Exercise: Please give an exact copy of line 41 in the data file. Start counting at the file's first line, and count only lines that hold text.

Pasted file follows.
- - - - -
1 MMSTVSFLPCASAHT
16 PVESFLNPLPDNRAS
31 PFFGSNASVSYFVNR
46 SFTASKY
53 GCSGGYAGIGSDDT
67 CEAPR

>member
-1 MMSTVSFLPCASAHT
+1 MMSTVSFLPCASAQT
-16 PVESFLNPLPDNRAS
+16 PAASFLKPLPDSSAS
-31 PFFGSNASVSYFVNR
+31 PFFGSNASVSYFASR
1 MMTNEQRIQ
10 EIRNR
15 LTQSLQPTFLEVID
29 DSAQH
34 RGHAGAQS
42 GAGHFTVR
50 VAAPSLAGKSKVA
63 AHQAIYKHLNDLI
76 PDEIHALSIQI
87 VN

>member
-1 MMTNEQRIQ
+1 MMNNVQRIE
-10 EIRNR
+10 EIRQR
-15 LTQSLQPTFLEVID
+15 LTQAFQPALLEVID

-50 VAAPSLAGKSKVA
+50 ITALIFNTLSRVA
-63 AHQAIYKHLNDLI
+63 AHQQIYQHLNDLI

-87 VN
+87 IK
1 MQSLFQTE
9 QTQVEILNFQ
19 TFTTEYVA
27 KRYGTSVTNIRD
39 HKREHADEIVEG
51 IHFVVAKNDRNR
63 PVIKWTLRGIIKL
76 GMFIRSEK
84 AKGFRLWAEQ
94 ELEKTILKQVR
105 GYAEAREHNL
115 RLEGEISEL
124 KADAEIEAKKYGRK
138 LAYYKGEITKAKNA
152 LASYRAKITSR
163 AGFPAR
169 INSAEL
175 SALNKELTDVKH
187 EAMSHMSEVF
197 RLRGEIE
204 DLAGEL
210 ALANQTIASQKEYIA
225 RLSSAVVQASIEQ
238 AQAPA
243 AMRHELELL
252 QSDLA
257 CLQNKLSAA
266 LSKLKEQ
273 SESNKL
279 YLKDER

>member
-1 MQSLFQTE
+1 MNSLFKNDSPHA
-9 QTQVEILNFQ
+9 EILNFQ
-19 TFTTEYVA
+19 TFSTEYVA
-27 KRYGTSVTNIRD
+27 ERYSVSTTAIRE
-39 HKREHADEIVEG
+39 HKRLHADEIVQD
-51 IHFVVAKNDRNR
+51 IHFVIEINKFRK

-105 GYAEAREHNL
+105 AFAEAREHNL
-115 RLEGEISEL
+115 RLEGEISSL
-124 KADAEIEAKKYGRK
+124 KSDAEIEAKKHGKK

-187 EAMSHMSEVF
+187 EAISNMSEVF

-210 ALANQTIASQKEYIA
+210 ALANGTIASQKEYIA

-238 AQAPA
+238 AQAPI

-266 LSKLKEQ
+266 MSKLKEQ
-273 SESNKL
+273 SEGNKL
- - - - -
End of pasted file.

39 HKREHADEIVEG